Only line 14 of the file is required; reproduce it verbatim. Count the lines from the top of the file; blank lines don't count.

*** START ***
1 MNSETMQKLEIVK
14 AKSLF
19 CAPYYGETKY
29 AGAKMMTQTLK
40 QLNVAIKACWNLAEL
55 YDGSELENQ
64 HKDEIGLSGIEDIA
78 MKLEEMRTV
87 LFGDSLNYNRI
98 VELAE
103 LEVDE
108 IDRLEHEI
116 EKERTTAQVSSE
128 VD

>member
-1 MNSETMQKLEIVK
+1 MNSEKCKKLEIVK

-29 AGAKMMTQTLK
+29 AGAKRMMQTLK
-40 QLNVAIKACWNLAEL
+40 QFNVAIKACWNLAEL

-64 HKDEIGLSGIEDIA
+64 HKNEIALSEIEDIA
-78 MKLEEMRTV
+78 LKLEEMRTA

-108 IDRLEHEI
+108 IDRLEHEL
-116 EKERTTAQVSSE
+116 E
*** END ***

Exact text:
128 VD